I'm ok with that...

For Real...

Radicalized Islamic youths run through the streets, vandalizing dozens of cars, burning some of them.  The municipal police, operating under of policy of non-confrontation driven by multicultural precepts, stand by doing nothing.  The parking police then ticket the destroyed cars.

Sounds like something from the Onion, no?  But it's for real...

If the Progressives in America keep gaining power, you can look forward to this coming to an American city someday soon...

Grandma's Boyfriend...

Via my mom:
A 5-year-old boy went to visit his grandmother one day.  Playing with his toys in her bedroom while grandma was dusting, he looked up and said,

'Grandma, how come you don't have a boyfriend now that Grandpa went to heaven?'

Grandma replied, 'Honey, my TV is my boyfriend.  I can sit in my bedroom and watch it all day long.  The religious programs make me feel good and the comedies make me laugh.  I'm happy with my TV as my boyfriend.'

Grandma turned on the TV, and the reception was terrible.  She started adjusting the knobs, trying to get the picture in focus.  Frustrated, she started hitting the backside of the TV hoping to fix the problem.

The little boy heard the doorbell ring, so he hurried to open the door and there stood Grandma's minister.

The minister said, 'Hello son, is your Grandma home?'

The little boy replied, 'Yeah, she's in the bedroom bangin' her boyfriend.'

The minister fainted.
That minister must lead a very sheltered life :)

The Blonde and the Pilot...

Via reader Jim M.:
This is the story of the blonde flying in a two-seater airplane with just the pilot. The pilot has a heart attack and dies... She, frantic, calls out a May Day."May Day! May Day! Help me! Help me! My pilot had a heart attack and is dead. And I don't know how to fly. Help me! Oh my God, Please help me!"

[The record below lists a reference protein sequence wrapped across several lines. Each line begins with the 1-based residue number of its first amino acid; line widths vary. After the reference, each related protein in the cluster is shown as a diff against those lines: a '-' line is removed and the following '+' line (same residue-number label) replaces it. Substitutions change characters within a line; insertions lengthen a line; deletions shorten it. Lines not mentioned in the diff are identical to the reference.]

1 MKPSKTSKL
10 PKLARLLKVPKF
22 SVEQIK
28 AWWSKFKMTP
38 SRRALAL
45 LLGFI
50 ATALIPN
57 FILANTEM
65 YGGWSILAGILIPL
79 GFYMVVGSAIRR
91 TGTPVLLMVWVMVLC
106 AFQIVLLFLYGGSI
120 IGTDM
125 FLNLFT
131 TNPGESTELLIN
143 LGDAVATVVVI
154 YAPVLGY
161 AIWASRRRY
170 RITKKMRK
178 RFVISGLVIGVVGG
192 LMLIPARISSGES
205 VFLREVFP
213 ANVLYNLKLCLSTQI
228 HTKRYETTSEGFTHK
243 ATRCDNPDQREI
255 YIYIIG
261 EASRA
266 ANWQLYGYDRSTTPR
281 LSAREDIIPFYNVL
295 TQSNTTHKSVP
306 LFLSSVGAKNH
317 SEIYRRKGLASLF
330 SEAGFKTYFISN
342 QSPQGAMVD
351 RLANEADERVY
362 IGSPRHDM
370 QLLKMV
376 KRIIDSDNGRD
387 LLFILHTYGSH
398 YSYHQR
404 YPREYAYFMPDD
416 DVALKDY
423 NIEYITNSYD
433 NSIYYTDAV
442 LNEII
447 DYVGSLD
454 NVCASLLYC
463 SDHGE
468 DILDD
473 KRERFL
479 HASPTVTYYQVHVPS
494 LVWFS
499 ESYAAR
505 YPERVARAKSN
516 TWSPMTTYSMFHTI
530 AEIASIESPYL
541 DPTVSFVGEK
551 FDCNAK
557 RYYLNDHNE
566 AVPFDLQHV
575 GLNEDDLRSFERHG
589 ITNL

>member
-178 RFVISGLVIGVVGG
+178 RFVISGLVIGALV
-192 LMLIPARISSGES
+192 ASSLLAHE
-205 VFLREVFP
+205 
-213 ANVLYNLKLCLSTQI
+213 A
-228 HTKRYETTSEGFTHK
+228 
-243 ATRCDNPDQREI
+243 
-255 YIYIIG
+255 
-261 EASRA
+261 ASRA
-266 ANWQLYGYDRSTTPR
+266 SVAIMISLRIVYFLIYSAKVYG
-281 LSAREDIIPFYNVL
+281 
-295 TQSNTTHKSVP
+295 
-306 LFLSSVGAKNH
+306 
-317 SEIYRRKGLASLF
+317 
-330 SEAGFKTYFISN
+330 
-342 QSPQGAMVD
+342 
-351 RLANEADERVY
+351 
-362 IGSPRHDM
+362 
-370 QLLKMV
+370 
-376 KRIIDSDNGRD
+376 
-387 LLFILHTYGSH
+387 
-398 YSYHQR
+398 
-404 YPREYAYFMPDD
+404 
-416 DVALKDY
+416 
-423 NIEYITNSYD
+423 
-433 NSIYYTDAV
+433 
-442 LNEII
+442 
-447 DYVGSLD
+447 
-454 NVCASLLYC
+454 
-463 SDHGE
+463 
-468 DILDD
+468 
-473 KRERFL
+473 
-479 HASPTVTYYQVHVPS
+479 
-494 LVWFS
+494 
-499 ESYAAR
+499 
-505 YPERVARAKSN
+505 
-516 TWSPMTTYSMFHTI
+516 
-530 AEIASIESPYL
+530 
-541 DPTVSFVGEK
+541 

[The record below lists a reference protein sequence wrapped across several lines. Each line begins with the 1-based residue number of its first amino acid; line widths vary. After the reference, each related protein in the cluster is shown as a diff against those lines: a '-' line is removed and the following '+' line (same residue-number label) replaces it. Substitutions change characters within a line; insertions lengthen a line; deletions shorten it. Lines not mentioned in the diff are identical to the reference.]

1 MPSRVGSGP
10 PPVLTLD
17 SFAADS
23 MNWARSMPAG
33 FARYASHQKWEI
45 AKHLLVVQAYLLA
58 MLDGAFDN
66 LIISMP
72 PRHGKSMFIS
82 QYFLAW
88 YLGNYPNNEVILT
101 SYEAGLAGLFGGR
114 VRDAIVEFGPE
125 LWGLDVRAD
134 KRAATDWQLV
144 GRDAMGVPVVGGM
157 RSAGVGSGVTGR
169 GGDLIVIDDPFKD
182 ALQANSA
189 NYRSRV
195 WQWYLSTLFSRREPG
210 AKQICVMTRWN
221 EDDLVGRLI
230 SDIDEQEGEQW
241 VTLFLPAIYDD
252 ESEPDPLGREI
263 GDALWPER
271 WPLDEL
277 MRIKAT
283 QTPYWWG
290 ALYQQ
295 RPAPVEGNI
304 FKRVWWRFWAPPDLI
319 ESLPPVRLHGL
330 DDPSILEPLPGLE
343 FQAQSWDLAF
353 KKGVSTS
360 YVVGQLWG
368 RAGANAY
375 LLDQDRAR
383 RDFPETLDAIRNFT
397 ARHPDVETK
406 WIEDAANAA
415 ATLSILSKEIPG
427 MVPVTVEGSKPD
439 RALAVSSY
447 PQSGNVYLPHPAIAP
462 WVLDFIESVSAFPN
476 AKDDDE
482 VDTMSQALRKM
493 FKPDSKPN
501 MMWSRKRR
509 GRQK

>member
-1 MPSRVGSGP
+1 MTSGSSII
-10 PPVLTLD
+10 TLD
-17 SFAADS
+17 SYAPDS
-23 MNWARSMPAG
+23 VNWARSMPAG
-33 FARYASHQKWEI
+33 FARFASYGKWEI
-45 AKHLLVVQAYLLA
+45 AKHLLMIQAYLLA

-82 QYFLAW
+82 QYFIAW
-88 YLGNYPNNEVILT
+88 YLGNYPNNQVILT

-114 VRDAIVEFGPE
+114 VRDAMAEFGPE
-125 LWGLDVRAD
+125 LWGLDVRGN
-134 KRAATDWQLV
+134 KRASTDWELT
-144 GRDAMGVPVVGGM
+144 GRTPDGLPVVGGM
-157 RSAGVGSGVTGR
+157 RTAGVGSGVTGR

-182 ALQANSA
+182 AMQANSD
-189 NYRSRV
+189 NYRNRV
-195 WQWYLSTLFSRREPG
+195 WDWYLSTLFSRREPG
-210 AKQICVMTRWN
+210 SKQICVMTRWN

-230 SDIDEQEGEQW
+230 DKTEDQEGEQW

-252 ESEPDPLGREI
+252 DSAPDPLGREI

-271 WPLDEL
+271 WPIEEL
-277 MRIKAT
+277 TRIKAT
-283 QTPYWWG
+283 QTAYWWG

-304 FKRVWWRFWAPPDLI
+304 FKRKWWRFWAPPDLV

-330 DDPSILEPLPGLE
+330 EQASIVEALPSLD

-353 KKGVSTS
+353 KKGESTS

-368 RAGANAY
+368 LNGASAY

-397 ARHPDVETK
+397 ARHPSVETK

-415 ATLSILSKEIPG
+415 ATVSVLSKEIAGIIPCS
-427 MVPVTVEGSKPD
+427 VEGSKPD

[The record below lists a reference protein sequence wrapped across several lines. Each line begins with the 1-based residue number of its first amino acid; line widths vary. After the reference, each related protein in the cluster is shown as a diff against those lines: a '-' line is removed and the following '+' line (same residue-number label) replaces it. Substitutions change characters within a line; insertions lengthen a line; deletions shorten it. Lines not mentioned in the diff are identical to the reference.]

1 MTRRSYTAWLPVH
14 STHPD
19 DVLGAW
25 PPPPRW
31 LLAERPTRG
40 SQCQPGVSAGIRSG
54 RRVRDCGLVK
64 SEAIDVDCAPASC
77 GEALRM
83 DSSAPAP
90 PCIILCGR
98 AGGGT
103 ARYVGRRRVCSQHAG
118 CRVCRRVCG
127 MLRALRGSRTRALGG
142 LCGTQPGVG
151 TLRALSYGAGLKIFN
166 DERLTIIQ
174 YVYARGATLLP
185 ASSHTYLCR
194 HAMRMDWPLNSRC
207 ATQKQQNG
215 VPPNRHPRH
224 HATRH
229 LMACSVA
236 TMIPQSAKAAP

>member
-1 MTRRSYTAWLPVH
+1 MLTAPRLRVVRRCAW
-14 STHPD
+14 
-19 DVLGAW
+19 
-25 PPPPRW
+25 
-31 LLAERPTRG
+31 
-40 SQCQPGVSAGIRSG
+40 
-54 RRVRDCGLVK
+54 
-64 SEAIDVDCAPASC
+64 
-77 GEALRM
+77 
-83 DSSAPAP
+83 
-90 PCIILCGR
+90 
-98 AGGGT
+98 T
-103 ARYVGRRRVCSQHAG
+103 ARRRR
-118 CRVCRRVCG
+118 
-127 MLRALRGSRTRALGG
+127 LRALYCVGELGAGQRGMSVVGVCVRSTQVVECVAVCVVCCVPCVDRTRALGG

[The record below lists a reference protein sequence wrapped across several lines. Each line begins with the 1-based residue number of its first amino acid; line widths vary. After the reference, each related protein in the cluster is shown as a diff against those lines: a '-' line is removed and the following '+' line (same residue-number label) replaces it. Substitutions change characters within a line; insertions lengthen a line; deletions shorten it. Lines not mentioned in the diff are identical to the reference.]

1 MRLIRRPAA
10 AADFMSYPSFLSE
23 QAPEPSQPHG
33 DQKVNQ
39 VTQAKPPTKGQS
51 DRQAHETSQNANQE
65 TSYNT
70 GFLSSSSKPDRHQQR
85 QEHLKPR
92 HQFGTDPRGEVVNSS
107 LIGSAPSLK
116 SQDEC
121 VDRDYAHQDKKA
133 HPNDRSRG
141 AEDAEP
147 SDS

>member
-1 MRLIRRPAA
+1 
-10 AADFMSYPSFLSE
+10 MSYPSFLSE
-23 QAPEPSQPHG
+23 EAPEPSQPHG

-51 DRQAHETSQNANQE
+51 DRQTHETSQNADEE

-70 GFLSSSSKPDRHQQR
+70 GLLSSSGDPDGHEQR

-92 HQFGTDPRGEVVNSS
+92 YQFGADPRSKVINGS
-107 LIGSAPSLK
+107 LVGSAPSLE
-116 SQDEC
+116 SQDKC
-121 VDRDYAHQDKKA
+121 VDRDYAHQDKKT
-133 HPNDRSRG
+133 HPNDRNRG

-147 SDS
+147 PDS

She hears a voice over the radio saying:"This is Air Traffic Control and I have you loud and clear. I will talk you through this and get you back on the ground. I've had a lot of experience with this kind of problem. 'Now, just take a deep breath. Everything will be fine! Now give me your height and position." She says,

"I'm 5'4" and I support Obama.

"O.K." says the voice on the radio.  "Repeat after me: Our Father... Who art in Heaven..."

My Kind of Response...

From a location in Syria, an artillery piece fires three shots at an Israeli Defense Force (IDF) patrol.  Luckily there were no injuries and damage was slight.  Then the IDF immediately responded:

There was a time when the U.S. military had a similarly aggressive posture.  These days, multiple layers of politics, PowerPoint presentations, and battlefield lawyers would prevent any such timely response.  Perhaps a few days later, we'd lob a Tomahawk at a “training ground” or some other target that would make politically acceptable press.

The IDF stance seems to be more like “You shoot at me, asshole, and I'll take you out!”

I rather like that.

No Comment Required...

How a Civilization Commits Suicide...

The militant Islamists living in Europe (including the U.K.) long ago figured out that the European welfare states were wonderful sources of funding for jihad.  All a jihad supporter has to do is go live in one of these countries, and the government will pay them generously.  There's plenty of money to live on, and the excess can be sent back to the jihadists to fund terrorists, bombs, etc.  For years, radical imams have been urging their flocks to do just this – and they have.

Douglas Murray, writing at the Wall Street Journal, points out that in the U.K., these welfare payments to terrorism funders are more than what the U.K. pays its soldiers:
Most of the extremists who have repeatedly expressed their hatred of British soldiers are themselves supported by the British state. A prominent hate-preacher—Anjem Choudary, a leader of the disbanded al Muhajiroun—was even caught on video earlier this year extolling Britain's "jihad-seekers' allowance." As he explained to his followers, "The normal situation, really, is to take money from the kafir"—a slur for non-Muslims. "Allahu akbar. We take the money."

After the video showed up online, a BBC reporter asked Mr. Choudary to clarify how much he's taking—the press has long reported a sum of £25,000 ($37,770) per year. "It's irrelevant," Mr. Choudary replied.